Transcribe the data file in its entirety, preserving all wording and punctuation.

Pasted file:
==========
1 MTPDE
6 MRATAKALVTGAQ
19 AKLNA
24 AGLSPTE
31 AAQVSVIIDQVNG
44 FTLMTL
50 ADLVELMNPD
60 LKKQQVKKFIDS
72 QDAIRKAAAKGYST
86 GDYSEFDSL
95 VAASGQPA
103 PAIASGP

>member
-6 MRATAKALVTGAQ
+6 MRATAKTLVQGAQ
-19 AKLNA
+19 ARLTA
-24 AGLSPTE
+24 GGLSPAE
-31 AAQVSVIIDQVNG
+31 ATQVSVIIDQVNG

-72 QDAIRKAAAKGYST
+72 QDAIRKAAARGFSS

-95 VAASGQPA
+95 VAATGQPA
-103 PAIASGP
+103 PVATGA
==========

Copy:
1 MTPDE
6 MRATAKALVTGAQ
19 AKLNA
24 AGLSPTE
31 AAQVSVIIDQVNG
44 FTLMTL
50 ADLVELMNPD
60 LKKQQVKKFIDS
72 QDAIRKAAAKGYST
86 GDYSEFDSL
95 VAASGQPA
103 PAIASGP

>member
-6 MRATAKALVTGAQ
+6 MRATAKTLVQGAQ
-19 AKLNA
+19 ARLTA
-24 AGLSPTE
+24 GGLSPAE
-31 AAQVSVIIDQVNG
+31 ATQVSVIIDQVNG

-72 QDAIRKAAAKGYST
+72 QDAIRKAAARGFSS

-95 VAASGQPA
+95 VAATGQPA
-103 PAIASGP
+103 PVATGA